Acute Generalized Exanthematous Pustulosis Induced by Sorafenib | Dermatology | JAMA Dermatology | JAMA Network
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Observation
June 2014

Acute Generalized Exanthematous Pustulosis Induced by Sorafenib

Author Affiliations
  • 1Department of Dermatology, School of Medicine, University Clinic of Navarra, Pamplona, Spain
  • 2Department of Pathology, School of Medicine, University Clinic of Navarra, Pamplona, Spain
JAMA Dermatol. 2014;150(6):664-666. doi:10.1001/jamadermatol.2013.6924

Sorafenib (Nexavar; Bayer HealthCare AG) is an oral multikinase inhibitor approved by the US Food and Drug Administration for the treatment of unresectable hepatocellular carcinoma and advanced renal cell carcinoma. It inhibits multiple tyrosine kinases, including C-RAF and B-RAF, vascular endothelial growth factor receptors, and platelet-derived growth factor receptor (PDGFR).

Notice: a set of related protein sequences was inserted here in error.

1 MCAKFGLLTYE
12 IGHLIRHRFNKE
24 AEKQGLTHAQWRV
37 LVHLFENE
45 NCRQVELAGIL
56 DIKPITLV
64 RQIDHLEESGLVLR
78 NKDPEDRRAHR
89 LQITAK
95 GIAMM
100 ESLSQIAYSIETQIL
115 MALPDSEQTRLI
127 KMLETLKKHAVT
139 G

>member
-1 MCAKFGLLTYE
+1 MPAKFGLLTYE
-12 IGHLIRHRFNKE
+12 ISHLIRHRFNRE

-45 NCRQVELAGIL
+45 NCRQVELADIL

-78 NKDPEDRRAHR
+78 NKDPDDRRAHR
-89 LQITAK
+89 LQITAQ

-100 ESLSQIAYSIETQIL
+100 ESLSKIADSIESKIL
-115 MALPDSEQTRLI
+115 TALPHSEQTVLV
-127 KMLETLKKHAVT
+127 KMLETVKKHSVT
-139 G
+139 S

Acute generalized exanthematous pustulosis (AGEP) is a rare skin eruption associated principally with drugs. To our knowledge, only 1 report of sorafenib-induced acute localized exanthematous pustulosis (ALEP) has been published.1 Herein, we report the first case of AGEP induced by sorafenib.

A woman in her 50s presented with a history of multifocal hepatocarcinoma previously treated unsuccessfully with radiofrequency, arterial embolization, and selective hepatic radioembolization. After the appearance of lung metastases, treatment was begun with sorafenib (400 mg every 12 hours). Two weeks later, the patient developed hand-foot skin reaction (HSFR), so the treatment was suspended with resolution of the lesions. Treatment with the drug was reintroduced at half dose with good results, and full doses were then administered. Ten days later, the HSFR reappeared, and sorafenib treatment was suspended again. After 3 weeks, sorafenib treatment was restarted at half dose.

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